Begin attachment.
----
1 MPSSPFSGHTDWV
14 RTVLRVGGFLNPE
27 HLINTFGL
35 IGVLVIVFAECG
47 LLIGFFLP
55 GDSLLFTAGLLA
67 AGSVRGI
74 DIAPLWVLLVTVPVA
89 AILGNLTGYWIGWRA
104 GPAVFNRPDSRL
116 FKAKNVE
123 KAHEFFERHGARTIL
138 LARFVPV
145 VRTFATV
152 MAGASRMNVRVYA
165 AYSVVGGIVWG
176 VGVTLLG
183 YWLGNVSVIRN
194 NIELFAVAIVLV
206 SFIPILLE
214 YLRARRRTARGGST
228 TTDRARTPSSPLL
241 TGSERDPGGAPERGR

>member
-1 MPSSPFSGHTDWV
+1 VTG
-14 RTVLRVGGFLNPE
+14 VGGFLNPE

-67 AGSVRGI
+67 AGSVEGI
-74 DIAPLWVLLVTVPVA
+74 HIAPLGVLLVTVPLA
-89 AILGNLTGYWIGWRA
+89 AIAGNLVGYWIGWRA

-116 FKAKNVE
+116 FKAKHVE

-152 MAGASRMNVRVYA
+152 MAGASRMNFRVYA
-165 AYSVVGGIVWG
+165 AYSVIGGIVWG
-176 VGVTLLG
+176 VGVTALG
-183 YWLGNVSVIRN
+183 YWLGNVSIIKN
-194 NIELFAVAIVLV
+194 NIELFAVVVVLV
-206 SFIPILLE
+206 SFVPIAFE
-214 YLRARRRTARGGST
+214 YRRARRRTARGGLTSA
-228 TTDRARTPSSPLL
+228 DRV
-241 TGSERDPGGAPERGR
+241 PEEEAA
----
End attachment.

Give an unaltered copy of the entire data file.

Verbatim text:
1 MPSSPFSGHTDWV
14 RTVLRVGGFLNPE
27 HLINTFGL
35 IGVLVIVFAECG
47 LLIGFFLP
55 GDSLLFTAGLLA
67 AGSVRGI
74 DIAPLWVLLVTVPVA
89 AILGNLTGYWIGWRA
104 GPAVFNRPDSRL
116 FKAKNVE
123 KAHEFFERHGARTIL
138 LARFVPV
145 VRTFATV
152 MAGASRMNVRVYA
165 AYSVVGGIVWG
176 VGVTLLG
183 YWLGNVSVIRN
194 NIELFAVAIVLV
206 SFIPILLE
214 YLRARRRTARGGST
228 TTDRARTPSSPLL
241 TGSERDPGGAPERGR

>member
-1 MPSSPFSGHTDWV
+1 VTG
-14 RTVLRVGGFLNPE
+14 VGGFLNPE

-67 AGSVRGI
+67 AGSVEGI
-74 DIAPLWVLLVTVPVA
+74 HIAPLGVLLVTVPLA
-89 AILGNLTGYWIGWRA
+89 AIAGNLVGYWIGWRA

-116 FKAKNVE
+116 FKAKHVE

-152 MAGASRMNVRVYA
+152 MAGASRMNFRVYA
-165 AYSVVGGIVWG
+165 AYSVIGGIVWG
-176 VGVTLLG
+176 VGVTALG
-183 YWLGNVSVIRN
+183 YWLGNVSIIKN
-194 NIELFAVAIVLV
+194 NIELFAVVVVLV
-206 SFIPILLE
+206 SFVPIAFE
-214 YLRARRRTARGGST
+214 YRRARRRTARGGLTSA
-228 TTDRARTPSSPLL
+228 DRV
-241 TGSERDPGGAPERGR
+241 PEEEAA